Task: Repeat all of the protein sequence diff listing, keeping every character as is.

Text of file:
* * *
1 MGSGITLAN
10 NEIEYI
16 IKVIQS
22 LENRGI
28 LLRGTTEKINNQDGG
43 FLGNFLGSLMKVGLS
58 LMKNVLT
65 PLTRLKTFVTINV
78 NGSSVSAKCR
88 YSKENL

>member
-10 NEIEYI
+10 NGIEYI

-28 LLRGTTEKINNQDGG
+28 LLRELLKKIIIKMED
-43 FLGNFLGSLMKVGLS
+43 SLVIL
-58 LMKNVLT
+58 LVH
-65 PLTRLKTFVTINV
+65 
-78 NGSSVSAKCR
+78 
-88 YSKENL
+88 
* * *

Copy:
1 MGSGITLAN
10 NEIEYI
16 IKVIQS
22 LENRGI
28 LLRGTTEKINNQDGG
43 FLGNFLGSLMKVGLS
58 LMKNVLT
65 PLTRLKTFVTINV
78 NGSSVSAKCR
88 YSKENL

>member
-10 NEIEYI
+10 NGIEYI

-28 LLRGTTEKINNQDGG
+28 LLRELLKKIIIKMED
-43 FLGNFLGSLMKVGLS
+43 SLVIL
-58 LMKNVLT
+58 LVH
-65 PLTRLKTFVTINV
+65 
-78 NGSSVSAKCR
+78 
-88 YSKENL
+88 